the little book of humanism, by Andrew Copson and Alice Roberts: #BookReview.

254 pages Science and Religion/Ethics and Morality/Practical and Motivational Self Help This book, subtitled, ‘Universal lessons on finding purpose, meaning and joy’ encapsulates ideas I’d already formed from life experience, wide reading, and a deep love of the natural world. Every religion has its individual text, presented as a guide for how to live your …

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Amazon Decoded, by David Gaughran: #BookReview.

326 Pages Authorship Reference/E-Commerce Web Marketing. I read this book after reading the author’s ‘Let’s Get Digital’. It’s a natural follow-on for those interested in marketing their e-books as indie writers/publishers. In fact, it also has a lot to say about, and to, mainstream and some small publishers, much of which might benefit the authors …

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Fated to Meet You, by Despoina Kemeridou: #BookReview.

49 pages Time Travel Romance This short book has a gentle, naïve charm. It is, essentially, a fairy tale. But a fairy tale for adults. As a reader, I enjoyed the story. As a writer, I found some elements in need of editing, but that’s so often the case these days that it hardly merits …

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Let’s Get Digital, by David Gaughran: #BookReview.

220 pages Writing Reference. This is the 4th Edition. This manual guides writers through the process of publishing a book in digital form. But it’s so much more than that. David Gaughran has been writing about writing and publishing for some years. He bases his advice on personal experience combined with much research. He knows …

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The Fisherman and His Soul, by Oscar Wilde: #BookReview.

I read this short story by the famous playwright in the hope it would prove a better read than his ‘The Birthday of the Infanta’. My hope was based on ‘The Sphinx Without a Secret’ and ‘The Selfish Giant’, both of which I thoroughly enjoyed. Unfortunately, this moral tale is similar to the ‘Infanta’, in …

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Finding the Write #Words? Last in the Series.

Some of the books on the list. Each week since October 2019 I’ve been posting ‘reviews’ of books on my shelves that deal with the English language, its use, and the opportunities to find and employ different words to express yourself in speech and/or writing. The complete list of books is listed below with link …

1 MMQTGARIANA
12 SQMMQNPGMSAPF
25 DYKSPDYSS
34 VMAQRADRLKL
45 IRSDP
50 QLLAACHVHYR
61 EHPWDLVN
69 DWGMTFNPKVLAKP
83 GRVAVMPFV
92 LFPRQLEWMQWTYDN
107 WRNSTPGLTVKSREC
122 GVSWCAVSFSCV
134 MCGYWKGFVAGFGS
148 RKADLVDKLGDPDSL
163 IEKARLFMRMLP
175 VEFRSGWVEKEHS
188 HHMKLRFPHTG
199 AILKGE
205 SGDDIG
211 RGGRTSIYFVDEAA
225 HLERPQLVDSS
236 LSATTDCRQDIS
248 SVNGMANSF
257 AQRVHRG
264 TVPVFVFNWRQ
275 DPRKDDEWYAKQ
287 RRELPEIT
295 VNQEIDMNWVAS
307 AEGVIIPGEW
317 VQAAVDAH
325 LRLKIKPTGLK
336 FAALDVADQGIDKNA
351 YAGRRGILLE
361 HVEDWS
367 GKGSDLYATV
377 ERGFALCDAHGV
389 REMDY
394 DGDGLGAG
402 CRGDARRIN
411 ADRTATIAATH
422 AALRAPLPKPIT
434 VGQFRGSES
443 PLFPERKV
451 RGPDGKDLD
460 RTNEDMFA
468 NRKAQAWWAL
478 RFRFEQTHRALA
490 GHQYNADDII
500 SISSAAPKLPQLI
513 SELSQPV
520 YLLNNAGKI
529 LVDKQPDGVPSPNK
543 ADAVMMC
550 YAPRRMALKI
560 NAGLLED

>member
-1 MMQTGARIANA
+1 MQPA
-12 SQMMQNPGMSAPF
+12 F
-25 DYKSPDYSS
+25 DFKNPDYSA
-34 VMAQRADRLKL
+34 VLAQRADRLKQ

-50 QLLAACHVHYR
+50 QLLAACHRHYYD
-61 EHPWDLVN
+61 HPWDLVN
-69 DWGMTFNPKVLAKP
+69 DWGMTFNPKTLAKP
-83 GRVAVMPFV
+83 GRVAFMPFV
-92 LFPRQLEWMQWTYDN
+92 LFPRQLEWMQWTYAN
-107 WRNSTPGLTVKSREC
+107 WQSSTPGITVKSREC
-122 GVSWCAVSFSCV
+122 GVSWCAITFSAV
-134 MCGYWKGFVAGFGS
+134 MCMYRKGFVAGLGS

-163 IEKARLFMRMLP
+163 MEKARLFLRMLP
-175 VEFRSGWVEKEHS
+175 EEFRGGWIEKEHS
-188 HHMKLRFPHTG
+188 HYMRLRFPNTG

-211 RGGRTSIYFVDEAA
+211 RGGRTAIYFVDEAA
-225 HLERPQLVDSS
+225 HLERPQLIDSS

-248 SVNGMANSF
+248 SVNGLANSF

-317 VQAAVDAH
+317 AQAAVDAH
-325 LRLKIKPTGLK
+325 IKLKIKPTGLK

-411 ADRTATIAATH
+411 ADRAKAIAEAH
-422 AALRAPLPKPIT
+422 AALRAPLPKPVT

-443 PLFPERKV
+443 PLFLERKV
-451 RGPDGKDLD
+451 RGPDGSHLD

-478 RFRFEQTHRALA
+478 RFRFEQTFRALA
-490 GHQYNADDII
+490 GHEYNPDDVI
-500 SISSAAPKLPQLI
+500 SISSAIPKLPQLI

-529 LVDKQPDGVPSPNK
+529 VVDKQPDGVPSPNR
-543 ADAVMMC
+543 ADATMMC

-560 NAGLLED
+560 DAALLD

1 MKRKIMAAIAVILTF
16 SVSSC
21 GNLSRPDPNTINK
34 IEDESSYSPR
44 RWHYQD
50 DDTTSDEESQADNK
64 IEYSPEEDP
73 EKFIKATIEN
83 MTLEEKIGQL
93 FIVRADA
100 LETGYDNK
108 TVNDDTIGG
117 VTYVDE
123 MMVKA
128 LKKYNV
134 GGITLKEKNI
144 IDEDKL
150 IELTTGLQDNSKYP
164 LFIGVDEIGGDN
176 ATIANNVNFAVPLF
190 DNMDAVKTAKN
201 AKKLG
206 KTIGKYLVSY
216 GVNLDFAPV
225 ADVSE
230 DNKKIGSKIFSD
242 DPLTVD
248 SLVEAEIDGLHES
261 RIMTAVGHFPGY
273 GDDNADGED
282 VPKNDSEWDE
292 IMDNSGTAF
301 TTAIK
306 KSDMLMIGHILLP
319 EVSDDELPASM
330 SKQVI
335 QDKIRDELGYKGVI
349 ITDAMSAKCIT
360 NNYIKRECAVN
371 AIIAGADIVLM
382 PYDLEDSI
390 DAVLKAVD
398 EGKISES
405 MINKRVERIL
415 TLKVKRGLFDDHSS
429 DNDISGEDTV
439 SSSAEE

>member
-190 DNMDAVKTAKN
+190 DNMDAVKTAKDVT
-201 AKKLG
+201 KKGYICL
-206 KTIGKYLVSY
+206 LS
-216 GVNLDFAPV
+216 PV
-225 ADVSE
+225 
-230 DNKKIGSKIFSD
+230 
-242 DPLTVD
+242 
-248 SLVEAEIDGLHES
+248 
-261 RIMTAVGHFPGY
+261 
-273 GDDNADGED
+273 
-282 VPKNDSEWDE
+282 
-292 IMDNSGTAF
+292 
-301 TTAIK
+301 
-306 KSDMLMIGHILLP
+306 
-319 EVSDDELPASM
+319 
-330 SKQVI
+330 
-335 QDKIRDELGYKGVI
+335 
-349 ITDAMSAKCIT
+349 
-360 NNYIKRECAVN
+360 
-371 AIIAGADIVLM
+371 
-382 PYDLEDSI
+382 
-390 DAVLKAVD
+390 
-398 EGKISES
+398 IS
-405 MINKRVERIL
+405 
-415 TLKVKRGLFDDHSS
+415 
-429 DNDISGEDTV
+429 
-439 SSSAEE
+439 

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The Birthday of the Infanta, by Oscar Wilde: #BookReview.

Very definitely a story of its time. It’s intended for children, but I seriously doubt many modern kids would read this. There are moral lessons buried here, but they are largely lost in the unnecessarily detailed descriptions of the riches of the royal family featured. Some of these are effectively lists of luxury items and …

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Finding the Write #Words? No. 38: Usage and Abusage

Completing the description of books on words and the English language listed in the introductory post, which you’ll find here. Book 38: Usage and Abusage Paperback, 380 pages. Published in 1947 by Hamish Hamilton and reprinted many times. I own the 1978 Penguin edition, which I bought for the princely sum of £1.10. There’s a …

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The Upside-Down History of Down Under, by Alison Lloyd and Terry Denton: #BookReview.

304 Pages Children’s Books (8-12) This book came to me as a ‘jokey’ present from my daughter, who lives in Australia. Whilst it’s clearly a book written for children, I suspect a lot of adults will find it informative, illuminating, and entertaining, as I did. I’d love to see it used by both UK and …

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Finding the Write #Words? No. 37: The Synonym Finder

Continuing the description of books on words and the English language listed in the introductory post, which you’ll find here. Book 37: The Synonym Finder Hardback, 1355 pages. Published in 1979 by Rodale Press, which is the edition I own. I don’t recall what I paid for it, as it was part of a collection …

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